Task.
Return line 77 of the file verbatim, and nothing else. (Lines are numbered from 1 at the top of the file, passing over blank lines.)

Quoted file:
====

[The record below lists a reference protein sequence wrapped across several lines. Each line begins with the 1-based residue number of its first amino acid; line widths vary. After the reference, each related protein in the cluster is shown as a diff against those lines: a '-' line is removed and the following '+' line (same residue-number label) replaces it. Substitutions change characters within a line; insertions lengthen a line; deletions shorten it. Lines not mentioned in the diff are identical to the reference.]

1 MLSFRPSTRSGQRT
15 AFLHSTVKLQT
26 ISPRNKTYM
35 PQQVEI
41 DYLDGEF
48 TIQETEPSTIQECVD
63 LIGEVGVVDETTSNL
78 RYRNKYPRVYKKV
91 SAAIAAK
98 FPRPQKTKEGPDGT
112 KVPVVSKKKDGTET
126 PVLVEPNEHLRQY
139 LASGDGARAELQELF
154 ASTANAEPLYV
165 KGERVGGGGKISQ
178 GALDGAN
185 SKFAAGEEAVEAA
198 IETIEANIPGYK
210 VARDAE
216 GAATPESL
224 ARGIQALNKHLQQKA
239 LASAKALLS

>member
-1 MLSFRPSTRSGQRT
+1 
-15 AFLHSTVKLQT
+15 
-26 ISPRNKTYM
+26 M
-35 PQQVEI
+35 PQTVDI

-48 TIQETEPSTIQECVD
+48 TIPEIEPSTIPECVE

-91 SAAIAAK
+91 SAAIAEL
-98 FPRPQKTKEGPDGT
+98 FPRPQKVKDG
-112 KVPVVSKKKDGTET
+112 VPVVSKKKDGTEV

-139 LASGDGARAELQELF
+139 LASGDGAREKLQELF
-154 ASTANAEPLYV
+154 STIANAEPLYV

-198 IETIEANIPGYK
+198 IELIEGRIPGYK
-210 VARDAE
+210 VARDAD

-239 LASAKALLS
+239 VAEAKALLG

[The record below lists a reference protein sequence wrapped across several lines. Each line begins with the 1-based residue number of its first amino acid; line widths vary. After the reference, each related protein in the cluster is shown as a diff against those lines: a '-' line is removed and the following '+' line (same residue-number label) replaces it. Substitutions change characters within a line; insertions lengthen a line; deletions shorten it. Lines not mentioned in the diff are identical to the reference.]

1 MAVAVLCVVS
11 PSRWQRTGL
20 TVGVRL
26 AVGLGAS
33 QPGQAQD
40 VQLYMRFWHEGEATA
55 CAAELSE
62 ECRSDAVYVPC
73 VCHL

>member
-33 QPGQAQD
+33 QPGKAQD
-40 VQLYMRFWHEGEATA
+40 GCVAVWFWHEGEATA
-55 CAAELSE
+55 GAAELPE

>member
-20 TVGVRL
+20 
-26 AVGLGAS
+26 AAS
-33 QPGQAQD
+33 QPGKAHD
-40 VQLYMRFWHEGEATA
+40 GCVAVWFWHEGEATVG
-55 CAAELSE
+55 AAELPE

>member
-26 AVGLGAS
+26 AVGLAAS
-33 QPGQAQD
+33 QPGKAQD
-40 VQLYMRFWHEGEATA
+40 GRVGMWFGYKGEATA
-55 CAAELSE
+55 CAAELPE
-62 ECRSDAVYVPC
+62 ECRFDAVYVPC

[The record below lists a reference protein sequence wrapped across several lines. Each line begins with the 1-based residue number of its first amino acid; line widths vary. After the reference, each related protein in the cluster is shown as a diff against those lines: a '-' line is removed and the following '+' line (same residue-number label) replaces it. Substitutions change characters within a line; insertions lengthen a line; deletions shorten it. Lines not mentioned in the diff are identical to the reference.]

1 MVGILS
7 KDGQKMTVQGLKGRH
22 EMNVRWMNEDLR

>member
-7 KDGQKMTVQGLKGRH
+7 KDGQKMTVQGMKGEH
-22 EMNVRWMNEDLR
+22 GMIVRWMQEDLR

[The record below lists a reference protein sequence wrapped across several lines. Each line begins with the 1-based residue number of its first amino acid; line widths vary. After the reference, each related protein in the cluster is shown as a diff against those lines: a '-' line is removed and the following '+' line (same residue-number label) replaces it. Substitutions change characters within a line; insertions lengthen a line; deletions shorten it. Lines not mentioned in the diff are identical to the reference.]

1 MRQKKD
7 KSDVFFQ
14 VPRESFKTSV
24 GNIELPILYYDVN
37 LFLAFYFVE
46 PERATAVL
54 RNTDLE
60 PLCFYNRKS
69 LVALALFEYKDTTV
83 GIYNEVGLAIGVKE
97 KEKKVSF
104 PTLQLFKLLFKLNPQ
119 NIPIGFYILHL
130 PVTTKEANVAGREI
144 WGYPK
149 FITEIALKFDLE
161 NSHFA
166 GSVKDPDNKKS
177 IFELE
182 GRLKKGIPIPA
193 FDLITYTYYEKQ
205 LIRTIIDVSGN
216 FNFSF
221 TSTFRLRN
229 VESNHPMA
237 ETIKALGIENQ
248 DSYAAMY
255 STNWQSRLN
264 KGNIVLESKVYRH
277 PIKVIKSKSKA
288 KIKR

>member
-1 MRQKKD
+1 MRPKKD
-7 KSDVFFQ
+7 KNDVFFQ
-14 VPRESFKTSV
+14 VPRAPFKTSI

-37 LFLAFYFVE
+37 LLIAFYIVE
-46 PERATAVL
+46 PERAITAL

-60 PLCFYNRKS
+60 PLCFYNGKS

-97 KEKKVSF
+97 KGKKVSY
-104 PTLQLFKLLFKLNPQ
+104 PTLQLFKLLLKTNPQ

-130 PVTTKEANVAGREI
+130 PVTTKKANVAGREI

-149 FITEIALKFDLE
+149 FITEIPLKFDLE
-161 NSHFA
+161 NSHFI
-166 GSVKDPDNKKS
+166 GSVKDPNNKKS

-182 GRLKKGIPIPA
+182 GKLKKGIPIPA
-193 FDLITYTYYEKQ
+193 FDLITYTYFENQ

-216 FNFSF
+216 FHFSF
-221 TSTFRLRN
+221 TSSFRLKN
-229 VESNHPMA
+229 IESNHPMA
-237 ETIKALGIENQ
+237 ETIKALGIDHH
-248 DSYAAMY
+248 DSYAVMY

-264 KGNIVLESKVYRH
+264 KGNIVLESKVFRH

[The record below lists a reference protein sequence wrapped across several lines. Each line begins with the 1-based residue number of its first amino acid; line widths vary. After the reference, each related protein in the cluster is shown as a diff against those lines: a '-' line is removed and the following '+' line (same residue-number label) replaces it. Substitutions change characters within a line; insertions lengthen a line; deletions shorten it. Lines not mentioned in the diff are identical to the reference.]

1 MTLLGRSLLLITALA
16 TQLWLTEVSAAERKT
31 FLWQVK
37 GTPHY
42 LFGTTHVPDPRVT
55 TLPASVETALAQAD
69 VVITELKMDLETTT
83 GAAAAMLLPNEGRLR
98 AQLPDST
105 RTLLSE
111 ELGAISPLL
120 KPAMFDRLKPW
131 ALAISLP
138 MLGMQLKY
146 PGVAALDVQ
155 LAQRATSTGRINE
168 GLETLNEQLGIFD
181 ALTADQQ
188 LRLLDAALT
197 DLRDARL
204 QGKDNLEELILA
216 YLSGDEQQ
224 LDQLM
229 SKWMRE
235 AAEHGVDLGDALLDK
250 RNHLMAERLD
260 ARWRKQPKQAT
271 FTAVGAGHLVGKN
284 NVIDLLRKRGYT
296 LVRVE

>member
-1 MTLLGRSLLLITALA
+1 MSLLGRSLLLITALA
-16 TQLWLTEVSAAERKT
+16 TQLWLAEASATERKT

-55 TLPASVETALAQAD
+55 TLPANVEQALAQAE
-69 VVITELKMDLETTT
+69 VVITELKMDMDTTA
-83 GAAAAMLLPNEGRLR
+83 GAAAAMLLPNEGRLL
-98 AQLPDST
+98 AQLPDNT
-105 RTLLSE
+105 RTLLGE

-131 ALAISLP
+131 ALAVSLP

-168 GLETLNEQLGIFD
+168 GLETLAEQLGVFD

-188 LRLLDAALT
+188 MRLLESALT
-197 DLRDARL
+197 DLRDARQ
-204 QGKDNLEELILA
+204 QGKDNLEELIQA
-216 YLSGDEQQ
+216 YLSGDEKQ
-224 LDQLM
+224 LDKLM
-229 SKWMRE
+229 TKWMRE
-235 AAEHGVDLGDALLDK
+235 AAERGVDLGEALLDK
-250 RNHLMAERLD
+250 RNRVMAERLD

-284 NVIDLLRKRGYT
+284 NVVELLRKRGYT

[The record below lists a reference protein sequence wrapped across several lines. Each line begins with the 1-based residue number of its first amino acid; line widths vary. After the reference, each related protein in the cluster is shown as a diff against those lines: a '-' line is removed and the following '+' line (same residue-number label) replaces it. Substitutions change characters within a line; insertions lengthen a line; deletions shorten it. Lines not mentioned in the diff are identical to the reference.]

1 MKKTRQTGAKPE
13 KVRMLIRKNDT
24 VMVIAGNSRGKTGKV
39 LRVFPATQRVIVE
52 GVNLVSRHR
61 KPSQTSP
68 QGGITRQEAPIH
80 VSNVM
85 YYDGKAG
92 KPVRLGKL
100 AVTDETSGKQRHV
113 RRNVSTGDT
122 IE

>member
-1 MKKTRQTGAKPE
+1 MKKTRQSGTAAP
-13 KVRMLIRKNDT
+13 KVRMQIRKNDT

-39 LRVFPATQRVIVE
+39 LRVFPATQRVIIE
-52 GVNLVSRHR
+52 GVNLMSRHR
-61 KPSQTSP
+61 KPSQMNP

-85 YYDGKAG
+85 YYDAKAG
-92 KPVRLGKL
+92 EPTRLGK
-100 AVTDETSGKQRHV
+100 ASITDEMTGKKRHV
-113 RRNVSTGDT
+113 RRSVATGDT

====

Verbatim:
-55 CAAELSE